The opposition to that narrative will be what it has always been. That possession of the “original” note raises the legal presumption that the named beneficiary under the deed of trust in fact was the legal beneficiary under the deed of trust. Possession of the note, they will argue equals ownership of the debt. If the judge accepts that proposition, the burden of proof will then fall on the borrower to rebut that presumption — a leap that most judges have already demonstrated they don’t want to make. So the persuasiveness of then presentation including an unrelenting march toward revelation of the truth is the only thing that carries the day.


The banks know that what they’re doing is wrong. But history shows that they can get away with it except with the apparently rare homeowner who aggressively and relentlessly defends the foreclosure.

13 Responses

  1. Kali – you are absolutely correct about a “true sale.” Much was written about “true sales” after the financial crisis was first exposed. In a true sale, “on” balance sheet “ASSETS” are removed to an “off balance” sheet conduit. But, those assets MUST be on balance sheet FIRST in order to be THEN removed to off balance sheet conduit.

    Some here, old enough, will recall Enron. Buried “debt” went straight to off-balance sheet conduits. There were no on balance sheet assets. The conduits were therefore bogus. Broadway loved the Enron story years ago – where are they now? .You are right!! No “true sale” occurred with the non bank loan origination – THERE WAS NO ON BALANCE SHEET ASSET TO JUSTIFY A TRUE SALE TO OFF BALANCE SHEET CONDUIT.- BY ANY ENTITY. .

    The bottom line is that borrowers, and courts, should not be concerned with securitization — whether “true” or not. This is because securitization investors are NEVER the “lender.” To state otherwise is a violation of TILA ( i am surprised that no one has brought this to SCOTUS). . Security investors NEVER lend to borrowers. Securitization is simply a vehicle to pass through CASH flows to investors for deals between the security underwriters and investors (Bernanke was first to state this after the crisis was exposed).

    Borrowers only concern should be: Who is successor lender to the original stated (non bank lender), and on WHOSE balance sheet does the loan currently lie – if any? Security trusts/trustees do not have balance sheets. They are NOT successor “lenders” according to TILA.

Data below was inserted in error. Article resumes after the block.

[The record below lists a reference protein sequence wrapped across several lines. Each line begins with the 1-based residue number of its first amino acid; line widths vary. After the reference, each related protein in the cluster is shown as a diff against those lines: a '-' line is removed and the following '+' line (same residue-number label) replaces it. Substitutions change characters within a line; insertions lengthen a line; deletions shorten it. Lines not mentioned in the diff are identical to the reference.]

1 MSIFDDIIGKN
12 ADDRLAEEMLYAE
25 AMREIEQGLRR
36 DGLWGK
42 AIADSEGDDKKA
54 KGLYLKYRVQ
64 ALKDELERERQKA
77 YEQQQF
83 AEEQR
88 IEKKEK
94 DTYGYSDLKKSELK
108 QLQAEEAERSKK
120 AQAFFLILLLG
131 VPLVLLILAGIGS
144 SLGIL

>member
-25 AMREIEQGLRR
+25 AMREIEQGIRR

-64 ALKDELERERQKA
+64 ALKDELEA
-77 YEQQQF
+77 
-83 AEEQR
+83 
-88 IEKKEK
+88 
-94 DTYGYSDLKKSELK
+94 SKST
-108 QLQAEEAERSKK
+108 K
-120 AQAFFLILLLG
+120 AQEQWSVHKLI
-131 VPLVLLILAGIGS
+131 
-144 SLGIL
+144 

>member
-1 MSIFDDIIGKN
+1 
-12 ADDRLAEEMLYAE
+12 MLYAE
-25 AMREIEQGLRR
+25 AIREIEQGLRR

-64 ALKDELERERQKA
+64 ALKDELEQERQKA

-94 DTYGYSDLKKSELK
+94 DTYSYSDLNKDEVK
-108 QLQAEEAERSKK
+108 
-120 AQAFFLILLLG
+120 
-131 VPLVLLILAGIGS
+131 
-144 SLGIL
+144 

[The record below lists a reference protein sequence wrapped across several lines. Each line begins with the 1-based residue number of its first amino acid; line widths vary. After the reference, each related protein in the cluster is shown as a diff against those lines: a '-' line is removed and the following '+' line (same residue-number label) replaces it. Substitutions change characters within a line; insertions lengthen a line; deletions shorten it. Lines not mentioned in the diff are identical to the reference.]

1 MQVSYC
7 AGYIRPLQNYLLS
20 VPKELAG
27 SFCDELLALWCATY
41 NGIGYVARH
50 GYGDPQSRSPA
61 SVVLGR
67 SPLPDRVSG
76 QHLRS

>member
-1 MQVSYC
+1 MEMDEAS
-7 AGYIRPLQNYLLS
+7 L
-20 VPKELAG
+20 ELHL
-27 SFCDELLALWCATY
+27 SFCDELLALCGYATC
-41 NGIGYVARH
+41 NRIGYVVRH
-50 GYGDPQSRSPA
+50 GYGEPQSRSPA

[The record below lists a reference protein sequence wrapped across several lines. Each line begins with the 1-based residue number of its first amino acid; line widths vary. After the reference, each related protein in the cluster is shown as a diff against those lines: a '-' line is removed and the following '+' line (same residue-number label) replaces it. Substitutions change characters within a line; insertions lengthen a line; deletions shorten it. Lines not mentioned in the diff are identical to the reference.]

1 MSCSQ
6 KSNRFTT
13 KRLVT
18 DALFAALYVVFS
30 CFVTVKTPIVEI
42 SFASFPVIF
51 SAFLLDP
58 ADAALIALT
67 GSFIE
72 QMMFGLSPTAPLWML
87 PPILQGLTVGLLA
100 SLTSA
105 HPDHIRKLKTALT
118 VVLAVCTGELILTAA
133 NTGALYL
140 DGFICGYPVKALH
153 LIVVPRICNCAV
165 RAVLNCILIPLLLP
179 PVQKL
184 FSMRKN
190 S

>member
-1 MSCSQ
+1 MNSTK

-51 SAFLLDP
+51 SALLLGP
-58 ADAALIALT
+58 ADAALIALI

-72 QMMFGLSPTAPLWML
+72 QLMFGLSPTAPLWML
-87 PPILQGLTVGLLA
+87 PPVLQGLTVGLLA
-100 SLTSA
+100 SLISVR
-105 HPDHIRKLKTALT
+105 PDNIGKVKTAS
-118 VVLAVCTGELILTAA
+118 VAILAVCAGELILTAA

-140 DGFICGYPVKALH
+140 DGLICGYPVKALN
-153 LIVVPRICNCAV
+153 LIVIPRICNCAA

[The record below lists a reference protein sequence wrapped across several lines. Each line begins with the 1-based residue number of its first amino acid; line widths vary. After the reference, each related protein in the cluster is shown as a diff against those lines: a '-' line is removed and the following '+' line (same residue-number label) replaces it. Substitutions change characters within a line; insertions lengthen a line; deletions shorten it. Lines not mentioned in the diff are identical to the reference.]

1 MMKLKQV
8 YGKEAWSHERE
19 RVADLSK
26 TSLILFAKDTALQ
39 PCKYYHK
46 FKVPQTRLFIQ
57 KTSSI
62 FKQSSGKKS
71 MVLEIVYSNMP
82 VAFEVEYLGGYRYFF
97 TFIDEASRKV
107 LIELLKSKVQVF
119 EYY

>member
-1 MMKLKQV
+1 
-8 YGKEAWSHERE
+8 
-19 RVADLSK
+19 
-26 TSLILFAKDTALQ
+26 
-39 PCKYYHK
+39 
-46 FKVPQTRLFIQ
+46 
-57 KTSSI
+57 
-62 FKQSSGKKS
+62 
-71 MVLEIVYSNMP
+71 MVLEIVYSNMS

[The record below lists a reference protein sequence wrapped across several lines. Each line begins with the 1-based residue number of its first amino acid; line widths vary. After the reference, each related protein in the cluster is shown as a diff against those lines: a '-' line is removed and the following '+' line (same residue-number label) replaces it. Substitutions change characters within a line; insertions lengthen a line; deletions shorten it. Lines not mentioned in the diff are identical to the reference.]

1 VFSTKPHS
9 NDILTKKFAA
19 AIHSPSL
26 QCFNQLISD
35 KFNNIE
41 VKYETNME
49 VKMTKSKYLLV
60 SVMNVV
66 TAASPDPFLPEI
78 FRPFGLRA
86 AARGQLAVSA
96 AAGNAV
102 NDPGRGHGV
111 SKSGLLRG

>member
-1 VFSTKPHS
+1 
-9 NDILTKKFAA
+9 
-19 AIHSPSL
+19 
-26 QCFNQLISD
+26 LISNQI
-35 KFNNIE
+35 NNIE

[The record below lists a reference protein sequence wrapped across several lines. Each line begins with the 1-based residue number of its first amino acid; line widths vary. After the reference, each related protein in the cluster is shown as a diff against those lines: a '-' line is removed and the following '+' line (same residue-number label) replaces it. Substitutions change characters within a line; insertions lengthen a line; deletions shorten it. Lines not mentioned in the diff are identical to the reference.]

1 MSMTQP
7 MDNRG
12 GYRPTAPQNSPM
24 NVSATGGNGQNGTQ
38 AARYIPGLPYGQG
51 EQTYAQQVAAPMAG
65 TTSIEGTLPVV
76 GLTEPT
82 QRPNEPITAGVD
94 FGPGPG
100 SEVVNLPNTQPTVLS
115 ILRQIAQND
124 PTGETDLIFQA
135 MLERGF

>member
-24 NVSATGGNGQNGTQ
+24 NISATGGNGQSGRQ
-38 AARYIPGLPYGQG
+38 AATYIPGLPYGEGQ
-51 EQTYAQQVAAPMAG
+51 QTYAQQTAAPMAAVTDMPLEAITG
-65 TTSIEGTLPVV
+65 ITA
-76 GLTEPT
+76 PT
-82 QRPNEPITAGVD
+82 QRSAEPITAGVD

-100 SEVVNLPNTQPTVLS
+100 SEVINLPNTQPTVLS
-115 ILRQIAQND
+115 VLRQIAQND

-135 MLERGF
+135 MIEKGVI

By the financial crisis, those “deals” were BAD. Borrowers have been forced to take the fall. There is much more to this then has been disclosed. .Neil is correct, one must show nothing “fits.”

    I find it so odd that given all these cases across the country that show bogus documents, and bogus foreclosures, that the government just does nothing. What real government would allow this continue? Only a government that allowed it to happen.

    On Friday, “GE” settled for over a billion dollars on the same settlement premise of the other bank settlements – bad underwriting. There was NO bad underwriting — there was NO “true” underwriting at all!!!!

  2. @ ANON

    FASB 140 requires that a “TRUE SALE” must apply to a securitization transaction, thereby separating at law the TRANSFEROR (a/k/a “originator”; “lender”) from the financial asset(s) “sold” to … unknown “investors” … who(m) are also contemporaneously unrecorded purchasers of bond certificate securities (& have obviously & unwittingly supplanted the unrecorded warehouse/table-funder as the intended debt purchaser & entire risk holder).

    Thus, EVERYONE must articulate a claim based on the foregoing.

  3. now there’s an “a-ha” moment!

  4. Kali — yes interesting how the LENDER retains much control over the Freddie/Fannie MBS. But, the letters discuss direct loan transfers.

    Freddie/Fannie went beyond their original type of direct loan securitization. They invested in the securities (not direct loans) of the private label securitizations In this respect, they are an “investor,” Thus, the F/F REMICS contained both direct loan securitization, and indirect securities derived from other securities.

    Once the private label (bank) trusts collapsed, under FASB 166 and 167, these trusts (the loans and derived securities) were supposed to be taken back onto the balance sheets of the banks. This never occurred. Instead, the government, in 2008, implemented the bail out, and went and purchased the “toxic” securities themselves. The only party that made these securities “toxic” was the banks themselves. But, the bigger question is why did the government step in, instead of the banks complying with FASB 166 and 167? Likely, because the loans from which securities derived, were never on the banks balance sheet to begin with – so they could not go back.

    The courts confuse “right to enforce” and actual “lender,” holder, and owner, in the standard “title” chain. Securitization should not affect the borrower. Especially, a securitization process that was deeply fraudulent. The lender should remain the party the document was signed with. But, those non bank originators funded nothing and they are gone. So “rules” just seem to have made up along the way as the process unraveled. .

    And, the bank CEOs who did this, just keep getting richer.

  5. @ Brian Tracy

    Please begin by digesting the comment links on the other post:

  6. @ Kalifornia ,

    Can’t wait to see the “more” … everything points to what you outlined… in my case I have the name of the actual lender who underwrote and funded my note although they refuse to publicly acknowledge their role and do not appear on the note… would you file the UCC1 on the entity claiming ownership? the Trustee? or the actual underwriter/funder? Add them as an additional party in a FC suit? How? How? How?